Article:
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Permanent URL to this publication: http://dx.doi.org/10.5167/uzh-58724

Lee, B; Clarke, D; Al Ahmad, A; Kahle, M; Parham, C; Auckland, L; Shaw, C; Fidanboylu, M; Orr, A W; Ogunshola, O; Fertala, A; Thomas, S A; Bix, G J (2011). Perlecan domain V is neuroprotective and proangiogenic following ischemic stroke in rodents. Journal of Clinical Investigation, 121(8):3005-3023.

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Stroke is the leading cause of long-term disability and the third leading cause of death in the United States. While most research thus far has focused on acute stroke treatment and neuroprotection, the exploitation of endogenous brain self-repair mechanisms may also yield therapeutic strategies. Here, we describe a distinct type of stroke treatment, the naturally occurring extracellular matrix fragment of perlecan, domain V, which we found had neuroprotective properties and enhanced post-stroke angiogenesis, a key component of brain repair, in rodent models of stroke. In both rat and mouse models, Western blot analysis revealed elevated levels of perlecan domain V. When systemically administered 24 hours after stroke, domain V was well tolerated, reached infarct and peri-infarct brain vasculature, and restored stroke-affected motor function to baseline pre-stroke levels in these multiple stroke models in both mice and rats. Post-stroke domain V administration increased VEGF levels via a mechanism involving brain endothelial cell α5β1 integrin, and the subsequent neuroprotective and angiogenic actions of domain V were in turn mediated via VEGFR. These results suggest that perlecan domain V represents a promising approach for stroke treatment.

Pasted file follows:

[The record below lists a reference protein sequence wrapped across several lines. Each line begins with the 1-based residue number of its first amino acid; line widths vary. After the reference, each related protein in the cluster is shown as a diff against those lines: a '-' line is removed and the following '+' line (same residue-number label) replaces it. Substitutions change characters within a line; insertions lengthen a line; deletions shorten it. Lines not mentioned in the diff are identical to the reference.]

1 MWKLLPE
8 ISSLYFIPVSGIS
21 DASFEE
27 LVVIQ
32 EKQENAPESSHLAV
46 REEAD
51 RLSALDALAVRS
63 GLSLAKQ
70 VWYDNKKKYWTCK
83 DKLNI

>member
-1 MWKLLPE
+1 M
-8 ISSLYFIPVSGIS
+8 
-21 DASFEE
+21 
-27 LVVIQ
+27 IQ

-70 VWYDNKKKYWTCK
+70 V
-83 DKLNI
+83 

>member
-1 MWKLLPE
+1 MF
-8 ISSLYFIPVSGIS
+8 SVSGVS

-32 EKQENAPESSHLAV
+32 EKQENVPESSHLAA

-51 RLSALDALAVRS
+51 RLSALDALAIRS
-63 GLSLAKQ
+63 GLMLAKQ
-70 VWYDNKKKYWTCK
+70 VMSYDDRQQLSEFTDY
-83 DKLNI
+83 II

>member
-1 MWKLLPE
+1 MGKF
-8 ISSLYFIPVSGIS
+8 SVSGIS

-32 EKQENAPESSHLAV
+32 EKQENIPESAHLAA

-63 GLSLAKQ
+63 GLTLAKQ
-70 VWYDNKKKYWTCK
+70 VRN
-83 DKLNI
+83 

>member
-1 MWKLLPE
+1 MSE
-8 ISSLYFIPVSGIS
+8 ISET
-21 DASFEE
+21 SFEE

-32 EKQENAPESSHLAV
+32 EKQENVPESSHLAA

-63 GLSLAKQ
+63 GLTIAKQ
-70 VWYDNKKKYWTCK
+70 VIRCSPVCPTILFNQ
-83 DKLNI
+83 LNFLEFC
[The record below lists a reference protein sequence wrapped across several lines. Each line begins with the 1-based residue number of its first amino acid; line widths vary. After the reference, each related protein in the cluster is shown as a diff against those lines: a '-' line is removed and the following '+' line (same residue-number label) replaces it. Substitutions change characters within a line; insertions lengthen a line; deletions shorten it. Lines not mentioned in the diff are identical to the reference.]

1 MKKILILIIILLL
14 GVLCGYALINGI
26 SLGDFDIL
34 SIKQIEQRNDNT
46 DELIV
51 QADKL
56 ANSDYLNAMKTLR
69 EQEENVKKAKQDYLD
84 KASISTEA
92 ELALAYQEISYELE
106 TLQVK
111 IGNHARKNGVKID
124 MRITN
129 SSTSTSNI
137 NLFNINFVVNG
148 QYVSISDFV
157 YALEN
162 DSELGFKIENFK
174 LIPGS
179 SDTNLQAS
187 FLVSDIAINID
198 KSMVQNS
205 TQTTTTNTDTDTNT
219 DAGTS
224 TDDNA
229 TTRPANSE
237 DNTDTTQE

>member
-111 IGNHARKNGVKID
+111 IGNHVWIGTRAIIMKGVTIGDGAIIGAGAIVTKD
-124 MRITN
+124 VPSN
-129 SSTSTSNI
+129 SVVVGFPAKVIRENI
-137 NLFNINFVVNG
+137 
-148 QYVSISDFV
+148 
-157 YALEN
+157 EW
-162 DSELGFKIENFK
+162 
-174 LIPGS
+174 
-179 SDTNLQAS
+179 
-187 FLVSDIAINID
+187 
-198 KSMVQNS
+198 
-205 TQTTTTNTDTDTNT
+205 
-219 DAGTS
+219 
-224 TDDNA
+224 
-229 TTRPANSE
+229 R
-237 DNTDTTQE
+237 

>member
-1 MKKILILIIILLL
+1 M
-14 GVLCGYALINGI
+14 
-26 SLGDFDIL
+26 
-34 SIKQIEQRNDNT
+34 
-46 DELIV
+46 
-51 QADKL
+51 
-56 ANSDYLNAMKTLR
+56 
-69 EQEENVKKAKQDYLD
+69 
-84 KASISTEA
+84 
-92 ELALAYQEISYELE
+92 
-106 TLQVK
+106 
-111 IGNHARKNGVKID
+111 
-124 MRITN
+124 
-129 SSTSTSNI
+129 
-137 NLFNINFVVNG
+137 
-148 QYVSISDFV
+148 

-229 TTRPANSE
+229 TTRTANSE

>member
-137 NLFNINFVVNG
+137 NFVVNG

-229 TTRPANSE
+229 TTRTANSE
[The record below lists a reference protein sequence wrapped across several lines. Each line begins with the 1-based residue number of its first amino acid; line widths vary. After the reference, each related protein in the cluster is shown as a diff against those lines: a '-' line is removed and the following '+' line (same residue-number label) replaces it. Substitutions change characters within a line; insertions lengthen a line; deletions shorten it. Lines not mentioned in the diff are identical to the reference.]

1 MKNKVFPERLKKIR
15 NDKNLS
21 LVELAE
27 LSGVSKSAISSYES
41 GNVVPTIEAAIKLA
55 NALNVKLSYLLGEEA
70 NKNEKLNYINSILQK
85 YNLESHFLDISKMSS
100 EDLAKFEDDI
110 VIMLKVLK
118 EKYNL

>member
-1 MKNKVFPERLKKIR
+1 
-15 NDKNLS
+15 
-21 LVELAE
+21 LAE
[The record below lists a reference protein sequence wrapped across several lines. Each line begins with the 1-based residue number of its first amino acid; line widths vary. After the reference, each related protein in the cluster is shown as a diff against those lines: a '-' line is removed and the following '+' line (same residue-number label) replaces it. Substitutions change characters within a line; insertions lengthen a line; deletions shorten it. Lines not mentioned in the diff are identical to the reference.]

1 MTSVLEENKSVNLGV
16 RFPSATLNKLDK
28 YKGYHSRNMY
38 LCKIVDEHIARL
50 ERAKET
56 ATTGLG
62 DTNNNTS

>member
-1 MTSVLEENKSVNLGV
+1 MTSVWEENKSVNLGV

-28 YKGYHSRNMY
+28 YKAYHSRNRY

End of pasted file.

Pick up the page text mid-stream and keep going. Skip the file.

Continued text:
43 citations in Web of Science®
49 citations in Scopus®
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Additional indexing

Item Type:Journal Article, refereed, original work
Communities & Collections:05 Vetsuisse Faculty > Institute of Veterinary Physiology
Dewey Decimal Classification:570 Life sciences; biology
Deposited On:12 Mar 2012 11:51
Last Modified:05 Apr 2016 15:35
Publisher:American Society for Clinical Investigation
Publisher DOI:10.1172/JCI46358
PubMed ID:21747167

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